Henry Bolingbroke was crowned Henry IV on 13th October 1399 and one of his first acts was the Charter of Duchy Liberties, later known as the Great Charter of the Duchy, which specified that the Lancaster inheritance should be held separately from other Crown possessions and should descend to Henry’s male heirs.  This meant that even if Henry lost the throne he would not lose his Lancastrian inheritance.

The Duchy passed down through Henry V to Henry VI and when Edward IV took the throne during the years known as the Wars of the Roses, Henry VI’s possessions, including the Duchy, were declared forfeit and held by the new king, although Edward IV kept the arrangement by which the Duchy was administered separately from other Crown possessions.  By Act of Parliament, he incorporated the Duchy possessions under the title ‘The Duchy of Lancaster’ to be held ‘forever to us and our heirs, Kings of England, separate from all other Royal possessions.’

After Henry VII defeated Richard III at Bosworth in 1485, the houses of Lancaster and York were united but a charter of that year confirmed the Duchy of Lancaster as separate from other Crown lands, and under its own management. There has been no new settlement since.

During the reign of Elizabeth I in 1556 the Duchy was described as ‘one of the most famous, princeliest and stateliest pieces of the Queen’s ancient inheritance’, however James I and Charles I sold large parts of the Duchy to make money.  After the execution of Charles I in 1649 the Duchy ceased to exist although Cromwell did preserve the jurisdiction of the County Palatine of Lancaster.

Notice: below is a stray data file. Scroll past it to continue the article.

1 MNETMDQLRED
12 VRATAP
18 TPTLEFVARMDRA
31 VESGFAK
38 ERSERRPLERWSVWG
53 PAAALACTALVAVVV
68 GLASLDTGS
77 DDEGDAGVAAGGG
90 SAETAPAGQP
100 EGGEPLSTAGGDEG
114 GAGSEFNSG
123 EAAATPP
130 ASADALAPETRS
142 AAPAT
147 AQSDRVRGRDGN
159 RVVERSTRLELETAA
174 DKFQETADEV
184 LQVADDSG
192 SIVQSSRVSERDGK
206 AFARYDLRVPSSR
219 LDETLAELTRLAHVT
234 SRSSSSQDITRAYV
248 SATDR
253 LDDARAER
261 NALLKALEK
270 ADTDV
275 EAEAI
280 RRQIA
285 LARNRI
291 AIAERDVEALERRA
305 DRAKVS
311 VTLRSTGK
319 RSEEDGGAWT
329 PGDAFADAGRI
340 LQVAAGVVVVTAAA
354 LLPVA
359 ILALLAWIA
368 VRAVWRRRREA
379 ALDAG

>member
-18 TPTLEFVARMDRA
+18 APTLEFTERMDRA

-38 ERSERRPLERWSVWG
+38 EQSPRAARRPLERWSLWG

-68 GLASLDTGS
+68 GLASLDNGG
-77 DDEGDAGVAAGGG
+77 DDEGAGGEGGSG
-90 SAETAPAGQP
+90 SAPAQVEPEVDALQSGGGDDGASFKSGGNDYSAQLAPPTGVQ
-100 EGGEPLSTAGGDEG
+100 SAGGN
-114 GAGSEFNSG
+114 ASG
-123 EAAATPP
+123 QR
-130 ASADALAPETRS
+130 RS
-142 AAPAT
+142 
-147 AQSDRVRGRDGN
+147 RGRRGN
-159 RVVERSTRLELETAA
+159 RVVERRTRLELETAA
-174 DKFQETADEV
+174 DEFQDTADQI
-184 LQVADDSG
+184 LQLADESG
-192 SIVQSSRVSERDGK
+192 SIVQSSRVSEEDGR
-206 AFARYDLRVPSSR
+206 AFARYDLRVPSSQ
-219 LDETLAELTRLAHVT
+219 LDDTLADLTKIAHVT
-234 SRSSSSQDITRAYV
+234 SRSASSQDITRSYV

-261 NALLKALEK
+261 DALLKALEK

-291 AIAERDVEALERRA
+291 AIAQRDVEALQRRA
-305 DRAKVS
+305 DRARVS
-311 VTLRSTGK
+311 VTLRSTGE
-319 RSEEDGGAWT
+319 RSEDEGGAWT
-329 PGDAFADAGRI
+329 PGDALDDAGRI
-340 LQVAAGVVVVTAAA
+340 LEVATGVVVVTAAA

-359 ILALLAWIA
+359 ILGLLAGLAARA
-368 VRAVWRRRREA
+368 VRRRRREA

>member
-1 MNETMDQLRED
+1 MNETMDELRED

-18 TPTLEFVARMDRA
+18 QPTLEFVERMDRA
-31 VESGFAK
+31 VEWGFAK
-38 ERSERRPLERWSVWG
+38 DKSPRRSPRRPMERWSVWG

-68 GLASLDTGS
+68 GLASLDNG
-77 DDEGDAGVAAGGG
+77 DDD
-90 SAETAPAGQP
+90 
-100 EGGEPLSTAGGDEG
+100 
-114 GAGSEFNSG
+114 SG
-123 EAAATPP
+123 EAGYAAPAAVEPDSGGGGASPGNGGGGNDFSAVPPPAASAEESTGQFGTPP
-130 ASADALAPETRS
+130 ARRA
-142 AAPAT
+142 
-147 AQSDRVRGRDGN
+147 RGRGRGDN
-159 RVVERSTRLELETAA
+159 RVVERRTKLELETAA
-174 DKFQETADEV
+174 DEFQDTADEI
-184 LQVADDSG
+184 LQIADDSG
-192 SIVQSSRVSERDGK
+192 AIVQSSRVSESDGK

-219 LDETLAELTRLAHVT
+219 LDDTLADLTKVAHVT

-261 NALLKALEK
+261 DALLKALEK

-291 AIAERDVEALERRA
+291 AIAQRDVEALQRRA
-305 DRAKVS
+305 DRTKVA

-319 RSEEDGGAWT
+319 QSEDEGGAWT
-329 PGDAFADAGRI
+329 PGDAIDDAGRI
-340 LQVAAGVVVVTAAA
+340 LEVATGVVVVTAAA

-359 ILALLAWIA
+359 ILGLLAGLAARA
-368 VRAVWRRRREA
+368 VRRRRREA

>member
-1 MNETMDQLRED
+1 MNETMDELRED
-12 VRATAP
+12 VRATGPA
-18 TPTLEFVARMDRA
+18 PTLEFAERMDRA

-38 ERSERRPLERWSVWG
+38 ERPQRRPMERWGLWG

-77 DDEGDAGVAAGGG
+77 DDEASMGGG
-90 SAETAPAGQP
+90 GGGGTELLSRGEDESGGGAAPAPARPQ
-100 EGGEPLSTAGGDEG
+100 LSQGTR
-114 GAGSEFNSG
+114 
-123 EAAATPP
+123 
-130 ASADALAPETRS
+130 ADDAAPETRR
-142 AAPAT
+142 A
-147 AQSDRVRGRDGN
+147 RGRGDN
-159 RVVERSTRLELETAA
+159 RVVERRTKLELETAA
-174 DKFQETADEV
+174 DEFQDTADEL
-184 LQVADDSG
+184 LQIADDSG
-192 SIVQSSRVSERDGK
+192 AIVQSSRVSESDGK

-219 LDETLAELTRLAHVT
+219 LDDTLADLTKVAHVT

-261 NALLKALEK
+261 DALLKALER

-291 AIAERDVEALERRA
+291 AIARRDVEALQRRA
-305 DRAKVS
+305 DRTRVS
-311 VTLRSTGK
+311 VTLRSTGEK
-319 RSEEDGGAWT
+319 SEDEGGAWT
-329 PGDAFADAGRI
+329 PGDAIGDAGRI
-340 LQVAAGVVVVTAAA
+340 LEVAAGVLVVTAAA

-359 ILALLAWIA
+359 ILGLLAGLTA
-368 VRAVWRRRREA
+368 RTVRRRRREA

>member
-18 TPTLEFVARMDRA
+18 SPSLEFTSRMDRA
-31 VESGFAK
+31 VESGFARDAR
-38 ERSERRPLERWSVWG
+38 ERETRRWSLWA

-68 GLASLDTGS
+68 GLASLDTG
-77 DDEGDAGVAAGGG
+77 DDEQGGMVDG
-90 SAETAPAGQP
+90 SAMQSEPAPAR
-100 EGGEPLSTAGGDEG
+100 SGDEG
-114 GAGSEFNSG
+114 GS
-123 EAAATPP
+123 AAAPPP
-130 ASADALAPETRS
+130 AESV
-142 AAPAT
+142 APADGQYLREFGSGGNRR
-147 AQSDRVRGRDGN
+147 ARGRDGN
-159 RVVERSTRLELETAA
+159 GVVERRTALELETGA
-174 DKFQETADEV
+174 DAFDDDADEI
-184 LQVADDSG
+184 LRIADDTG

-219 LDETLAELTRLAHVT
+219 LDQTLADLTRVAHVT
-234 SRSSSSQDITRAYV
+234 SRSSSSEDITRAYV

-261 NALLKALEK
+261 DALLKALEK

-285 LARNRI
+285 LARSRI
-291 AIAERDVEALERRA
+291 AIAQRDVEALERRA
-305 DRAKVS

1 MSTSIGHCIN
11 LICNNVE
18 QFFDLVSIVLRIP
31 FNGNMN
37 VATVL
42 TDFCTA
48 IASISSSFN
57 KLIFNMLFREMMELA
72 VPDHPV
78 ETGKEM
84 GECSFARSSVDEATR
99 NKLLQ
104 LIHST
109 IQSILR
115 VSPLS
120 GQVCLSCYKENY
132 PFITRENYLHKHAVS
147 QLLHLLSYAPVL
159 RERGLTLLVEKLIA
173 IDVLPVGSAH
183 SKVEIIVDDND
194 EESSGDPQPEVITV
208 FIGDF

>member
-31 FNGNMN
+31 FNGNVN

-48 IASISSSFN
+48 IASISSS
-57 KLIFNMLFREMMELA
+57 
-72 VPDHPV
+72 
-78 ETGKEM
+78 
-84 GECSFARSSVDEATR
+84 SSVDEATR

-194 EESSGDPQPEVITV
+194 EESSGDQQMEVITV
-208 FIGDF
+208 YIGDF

Following the restoration of Charles II in May 1660 the Duchy was returned, but sales or grants of the land continued.  During the next century the Duchy was almost bankrupt and when George III surrendered his other hereditary estates (except the Duchy of Cornwall) in return for an annual Civil List payment the Duchy of Lancaster was not even mentioned, either because it was worth so little or because it was separate from the hereditary revenues of the Crown.

During the reign of George III the fortunes of the Duchy improved and in the reign of Queen Victoria the Chancellor of the Exchequer considered giving up the Duchy to the public purse.  The Duchy Council successfully argued that this would increase public expense but it was agreed that the Duchy should publish a full financial report to both Houses of Parliament, an arrangement that continues to this day.